From the top of this small hill, there was quite a view. You could see the water shed of Delaney’s Marsh, and Black’s Hill as it rose above the meadow, about a mile away. To the west, there is another low hill that splits the water shed between upper Thurso Marsh and Delaney Bay and you could see my uncle Billy Graham’s farmhouse. From this vantage point, you could also see the Dano farm, the Rusho farm, the Kittle farm, and the Potter farm. The Atherton farm water shed drained into a large ditch through the upper grasses of Delaney’s Marsh. These farms are spread before me like a map in my mind still, some 80 years later.

The Rusho Barns on Grindstone Island. [Photo courtesy the Rusho Collection.]

As I walked along the path, I observed a noisy, late-sitting Killdeer bird as it flopped around on the ground. The Killdeer hopped away from her nest on the ground but I did not have time to look for the nest, which is usually just a small indentation on top of the ground with two or three small black-spotted eggs. When the little ones hatched, they could run as fast as their momma across the ground.

I dared not tarry; it was milking time, and it was my job to herd the cows to the barn. I passed through the second gate and saw that some of the cows were already lined up, one by one, headed up the path to the barn. The others still chewed away at the thick grass, but with a few shouts from me, and some encouragement from the dog, they were all lined up and marched towards the barn on the well-worn, familiar path. But first they would stop at the water trough near the barn for a drink.

Moving steadily, the cows just kept a constant pace along the familiar trek. When they reached the water trough, everything would change quickly. The rush would start as well as pushing, hooking, and butting each other. This combat would go on for at least ten minutes, until the last cows of the herd had their drink and they would pile up at the barn door to go in for milking. The dog would take his position just outside of the barn but remained about ten feet away from each cow, careful not to be in kicking range.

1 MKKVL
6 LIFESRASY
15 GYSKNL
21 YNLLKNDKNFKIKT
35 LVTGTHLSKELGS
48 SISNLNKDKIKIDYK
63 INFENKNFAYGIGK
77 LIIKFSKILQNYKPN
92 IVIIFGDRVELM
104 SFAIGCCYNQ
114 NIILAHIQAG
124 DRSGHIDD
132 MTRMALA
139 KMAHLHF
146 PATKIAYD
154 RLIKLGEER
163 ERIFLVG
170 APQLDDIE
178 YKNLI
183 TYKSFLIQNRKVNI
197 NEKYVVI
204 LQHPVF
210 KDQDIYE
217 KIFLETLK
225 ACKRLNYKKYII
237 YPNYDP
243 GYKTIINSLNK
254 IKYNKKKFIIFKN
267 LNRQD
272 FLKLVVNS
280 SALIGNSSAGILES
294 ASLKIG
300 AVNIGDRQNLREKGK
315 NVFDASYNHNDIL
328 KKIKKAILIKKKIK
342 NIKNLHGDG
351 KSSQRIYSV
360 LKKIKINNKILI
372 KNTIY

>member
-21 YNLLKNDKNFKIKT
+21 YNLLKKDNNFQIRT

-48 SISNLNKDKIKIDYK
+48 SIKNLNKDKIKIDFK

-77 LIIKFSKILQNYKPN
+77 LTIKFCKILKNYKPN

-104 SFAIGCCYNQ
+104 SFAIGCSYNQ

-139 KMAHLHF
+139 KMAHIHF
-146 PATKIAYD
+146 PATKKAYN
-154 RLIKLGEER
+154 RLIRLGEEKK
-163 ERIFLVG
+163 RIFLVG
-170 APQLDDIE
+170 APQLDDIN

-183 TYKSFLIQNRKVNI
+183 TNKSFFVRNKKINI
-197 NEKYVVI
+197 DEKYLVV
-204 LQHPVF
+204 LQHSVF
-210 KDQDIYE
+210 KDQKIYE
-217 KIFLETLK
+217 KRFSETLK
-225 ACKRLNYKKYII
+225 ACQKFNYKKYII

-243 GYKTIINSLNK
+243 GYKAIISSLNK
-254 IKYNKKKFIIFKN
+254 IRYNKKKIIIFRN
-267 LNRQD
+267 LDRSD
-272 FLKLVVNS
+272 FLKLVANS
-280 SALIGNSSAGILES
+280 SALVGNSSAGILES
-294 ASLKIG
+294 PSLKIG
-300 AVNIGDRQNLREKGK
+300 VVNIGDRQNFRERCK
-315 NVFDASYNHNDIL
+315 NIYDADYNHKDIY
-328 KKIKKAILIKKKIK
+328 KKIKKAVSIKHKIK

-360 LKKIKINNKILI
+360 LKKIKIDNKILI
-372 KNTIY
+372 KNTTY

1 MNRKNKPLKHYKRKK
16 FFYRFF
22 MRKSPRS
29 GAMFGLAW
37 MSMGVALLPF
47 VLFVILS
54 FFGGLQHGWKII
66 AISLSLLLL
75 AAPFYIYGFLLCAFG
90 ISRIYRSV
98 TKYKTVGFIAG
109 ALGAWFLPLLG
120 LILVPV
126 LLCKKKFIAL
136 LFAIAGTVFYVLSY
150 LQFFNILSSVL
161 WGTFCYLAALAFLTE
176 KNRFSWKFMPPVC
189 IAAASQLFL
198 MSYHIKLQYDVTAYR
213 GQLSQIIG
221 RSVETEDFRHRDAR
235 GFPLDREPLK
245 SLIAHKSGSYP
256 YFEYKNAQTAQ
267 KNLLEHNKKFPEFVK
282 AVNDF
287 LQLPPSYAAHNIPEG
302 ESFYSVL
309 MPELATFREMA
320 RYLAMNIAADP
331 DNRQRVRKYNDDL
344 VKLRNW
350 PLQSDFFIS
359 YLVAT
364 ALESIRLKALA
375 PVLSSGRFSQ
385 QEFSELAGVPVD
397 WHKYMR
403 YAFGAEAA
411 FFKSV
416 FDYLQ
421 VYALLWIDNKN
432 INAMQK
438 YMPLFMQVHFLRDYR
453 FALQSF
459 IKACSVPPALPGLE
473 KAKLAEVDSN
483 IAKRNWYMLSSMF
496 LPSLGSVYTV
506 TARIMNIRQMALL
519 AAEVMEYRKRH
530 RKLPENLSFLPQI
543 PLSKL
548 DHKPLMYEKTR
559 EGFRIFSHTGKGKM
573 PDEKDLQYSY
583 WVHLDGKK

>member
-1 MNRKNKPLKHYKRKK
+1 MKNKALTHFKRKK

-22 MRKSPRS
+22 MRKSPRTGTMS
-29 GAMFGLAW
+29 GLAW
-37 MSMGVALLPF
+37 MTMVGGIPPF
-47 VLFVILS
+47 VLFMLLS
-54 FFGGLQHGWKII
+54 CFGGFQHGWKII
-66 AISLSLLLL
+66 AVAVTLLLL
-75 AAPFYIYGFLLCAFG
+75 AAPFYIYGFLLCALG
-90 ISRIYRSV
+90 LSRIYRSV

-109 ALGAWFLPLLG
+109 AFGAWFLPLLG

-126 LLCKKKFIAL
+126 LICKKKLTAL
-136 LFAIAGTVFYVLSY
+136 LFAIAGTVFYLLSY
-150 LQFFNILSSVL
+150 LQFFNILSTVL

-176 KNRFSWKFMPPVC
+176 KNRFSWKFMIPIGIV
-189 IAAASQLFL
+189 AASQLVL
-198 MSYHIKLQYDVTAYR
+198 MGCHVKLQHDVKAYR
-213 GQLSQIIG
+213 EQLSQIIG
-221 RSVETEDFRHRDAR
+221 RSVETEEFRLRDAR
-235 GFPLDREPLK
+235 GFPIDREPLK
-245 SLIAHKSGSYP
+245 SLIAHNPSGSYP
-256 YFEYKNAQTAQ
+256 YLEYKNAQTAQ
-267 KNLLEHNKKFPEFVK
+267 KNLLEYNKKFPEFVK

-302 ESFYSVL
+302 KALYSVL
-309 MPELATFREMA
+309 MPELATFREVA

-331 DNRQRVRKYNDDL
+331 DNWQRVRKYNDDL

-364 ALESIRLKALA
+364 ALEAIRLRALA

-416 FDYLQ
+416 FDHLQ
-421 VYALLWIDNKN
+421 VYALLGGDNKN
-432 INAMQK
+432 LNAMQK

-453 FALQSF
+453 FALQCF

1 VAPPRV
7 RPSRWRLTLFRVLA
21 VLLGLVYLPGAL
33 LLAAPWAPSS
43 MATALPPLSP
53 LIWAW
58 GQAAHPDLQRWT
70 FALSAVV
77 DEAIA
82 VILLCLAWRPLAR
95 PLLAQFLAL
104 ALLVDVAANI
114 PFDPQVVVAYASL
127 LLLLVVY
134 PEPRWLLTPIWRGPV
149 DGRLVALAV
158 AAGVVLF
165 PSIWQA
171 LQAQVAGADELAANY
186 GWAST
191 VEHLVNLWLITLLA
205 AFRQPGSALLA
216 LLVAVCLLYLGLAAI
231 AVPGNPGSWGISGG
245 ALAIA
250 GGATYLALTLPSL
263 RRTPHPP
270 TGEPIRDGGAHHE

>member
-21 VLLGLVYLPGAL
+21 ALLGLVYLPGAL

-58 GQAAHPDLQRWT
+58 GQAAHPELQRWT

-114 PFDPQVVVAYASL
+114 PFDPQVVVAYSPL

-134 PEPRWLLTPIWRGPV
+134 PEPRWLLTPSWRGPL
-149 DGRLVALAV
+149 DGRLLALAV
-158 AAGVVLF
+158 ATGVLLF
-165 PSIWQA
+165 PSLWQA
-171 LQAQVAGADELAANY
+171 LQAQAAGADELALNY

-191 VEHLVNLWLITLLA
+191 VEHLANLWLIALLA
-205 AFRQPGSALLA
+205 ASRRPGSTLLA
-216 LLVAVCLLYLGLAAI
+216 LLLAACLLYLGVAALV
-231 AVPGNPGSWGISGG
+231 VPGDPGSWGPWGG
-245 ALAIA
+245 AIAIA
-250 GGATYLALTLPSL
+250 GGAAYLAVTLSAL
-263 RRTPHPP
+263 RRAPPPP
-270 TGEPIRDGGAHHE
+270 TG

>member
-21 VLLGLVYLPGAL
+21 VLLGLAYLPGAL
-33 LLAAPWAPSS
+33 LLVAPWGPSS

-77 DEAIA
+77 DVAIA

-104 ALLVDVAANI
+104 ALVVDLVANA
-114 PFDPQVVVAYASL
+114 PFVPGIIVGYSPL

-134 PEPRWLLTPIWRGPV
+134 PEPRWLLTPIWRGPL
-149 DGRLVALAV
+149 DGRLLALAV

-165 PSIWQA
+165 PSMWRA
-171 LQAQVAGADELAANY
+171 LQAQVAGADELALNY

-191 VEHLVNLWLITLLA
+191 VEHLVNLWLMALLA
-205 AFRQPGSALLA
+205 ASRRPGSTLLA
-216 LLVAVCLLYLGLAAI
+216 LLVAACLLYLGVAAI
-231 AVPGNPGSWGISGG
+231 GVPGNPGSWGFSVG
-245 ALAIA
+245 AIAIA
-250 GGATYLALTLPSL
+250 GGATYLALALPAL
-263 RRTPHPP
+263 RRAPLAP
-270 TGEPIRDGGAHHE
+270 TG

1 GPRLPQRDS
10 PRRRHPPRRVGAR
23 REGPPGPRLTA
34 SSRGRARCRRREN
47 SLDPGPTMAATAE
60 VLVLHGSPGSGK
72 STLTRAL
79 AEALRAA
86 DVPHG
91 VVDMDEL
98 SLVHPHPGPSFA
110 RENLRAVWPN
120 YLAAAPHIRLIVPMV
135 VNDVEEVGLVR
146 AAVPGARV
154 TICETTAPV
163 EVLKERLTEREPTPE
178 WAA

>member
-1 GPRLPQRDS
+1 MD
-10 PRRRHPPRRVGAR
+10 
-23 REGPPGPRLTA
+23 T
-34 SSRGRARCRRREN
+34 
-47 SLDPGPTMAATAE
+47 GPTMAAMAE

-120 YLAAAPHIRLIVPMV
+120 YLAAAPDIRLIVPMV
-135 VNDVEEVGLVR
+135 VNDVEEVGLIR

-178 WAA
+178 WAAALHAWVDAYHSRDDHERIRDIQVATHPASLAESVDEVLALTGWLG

Inside the barn, they would enter their own stall to be fed and milked. If one of the cows entered the wrong milking stall, there would be shoving and butting again. Once they were settled in with their heads in the headlock, the milking and eating could begin. The milking method at this time was all by hand. The udders were swollen full of milk, and you would grab the teat, give it a squeeze, and let the milk go into the pail that you supported with your legs on the cement floor. Milking 20 cows took about an hour and the milk was then dumped into ten-gallon cans. Each drop of milk was screened and then cooled with ice.

Upon leaving the barn, it was time for each cow to get rid of their intake of grass and hay. Well, you guessed it – it made for a rather interesting adventure in bare feet, trying to avoid stepping in fresh cow patties!

That was life on the farm with milk cows, the same routine every day, but with some good memories along the way.

By: Manley L. Rusho

Manley Rusho was born on Grindstone Island nine+ decades ago. Back in 2021, Manley started sharing his memories with TI Life. (Manley Rusho articles) This Editor and his many friends send our very best throughout the year. We know Manley has moved and is now in a residence where we are sure his fellow mates are enjoying his stories as much as we do. As always, we thank you sir, most sincerely, for sharing - "as the life and times on Grindstone Island are special and should never be forgotten."
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Posted in: Volume 19, Issue 3, March 2024, History